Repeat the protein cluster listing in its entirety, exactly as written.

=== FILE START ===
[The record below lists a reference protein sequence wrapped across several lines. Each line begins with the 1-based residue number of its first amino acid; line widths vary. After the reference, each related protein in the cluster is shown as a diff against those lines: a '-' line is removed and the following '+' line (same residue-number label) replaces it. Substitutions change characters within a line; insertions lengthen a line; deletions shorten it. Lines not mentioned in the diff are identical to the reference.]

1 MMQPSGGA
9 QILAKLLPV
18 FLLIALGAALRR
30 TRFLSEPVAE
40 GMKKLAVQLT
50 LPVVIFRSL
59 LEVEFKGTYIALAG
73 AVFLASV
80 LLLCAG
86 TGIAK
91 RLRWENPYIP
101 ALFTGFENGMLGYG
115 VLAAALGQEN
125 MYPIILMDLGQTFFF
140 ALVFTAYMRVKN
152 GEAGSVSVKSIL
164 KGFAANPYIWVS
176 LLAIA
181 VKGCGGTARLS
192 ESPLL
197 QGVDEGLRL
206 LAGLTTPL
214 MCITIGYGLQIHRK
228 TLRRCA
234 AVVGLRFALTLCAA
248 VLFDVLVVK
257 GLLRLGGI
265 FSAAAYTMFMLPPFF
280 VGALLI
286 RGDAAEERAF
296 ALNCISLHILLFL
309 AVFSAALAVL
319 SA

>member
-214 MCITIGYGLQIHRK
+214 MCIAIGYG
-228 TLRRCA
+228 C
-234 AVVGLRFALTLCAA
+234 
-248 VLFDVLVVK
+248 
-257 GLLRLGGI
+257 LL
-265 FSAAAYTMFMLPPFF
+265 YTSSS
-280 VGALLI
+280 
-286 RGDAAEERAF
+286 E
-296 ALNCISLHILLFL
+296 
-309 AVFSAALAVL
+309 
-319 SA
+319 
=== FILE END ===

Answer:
[The record below lists a reference protein sequence wrapped across several lines. Each line begins with the 1-based residue number of its first amino acid; line widths vary. After the reference, each related protein in the cluster is shown as a diff against those lines: a '-' line is removed and the following '+' line (same residue-number label) replaces it. Substitutions change characters within a line; insertions lengthen a line; deletions shorten it. Lines not mentioned in the diff are identical to the reference.]

1 MMQPSGGA
9 QILAKLLPV
18 FLLIALGAALRR
30 TRFLSEPVAE
40 GMKKLAVQLT
50 LPVVIFRSL
59 LEVEFKGTYIALAG
73 AVFLASV
80 LLLCAG
86 TGIAK
91 RLRWENPYIP
101 ALFTGFENGMLGYG
115 VLAAALGQEN
125 MYPIILMDLGQTFFF
140 ALVFTAYMRVKN
152 GEAGSVSVKSIL
164 KGFAANPYIWVS
176 LLAIA
181 VKGCGGTARLS
192 ESPLL
197 QGVDEGLRL
206 LAGLTTPL
214 MCITIGYGLQIHRK
228 TLRRCA
234 AVVGLRFALTLCAA
248 VLFDVLVVK
257 GLLRLGGI
265 FSAAAYTMFMLPPFF
280 VGALLI
286 RGDAAEERAF
296 ALNCISLHILLFL
309 AVFSAALAVL
319 SA

>member
-214 MCITIGYGLQIHRK
+214 MCIAIGYG
-228 TLRRCA
+228 C
-234 AVVGLRFALTLCAA
+234 
-248 VLFDVLVVK
+248 
-257 GLLRLGGI
+257 LL
-265 FSAAAYTMFMLPPFF
+265 YTSSS
-280 VGALLI
+280 
-286 RGDAAEERAF
+286 E
-296 ALNCISLHILLFL
+296 
-309 AVFSAALAVL
+309 
-319 SA
+319 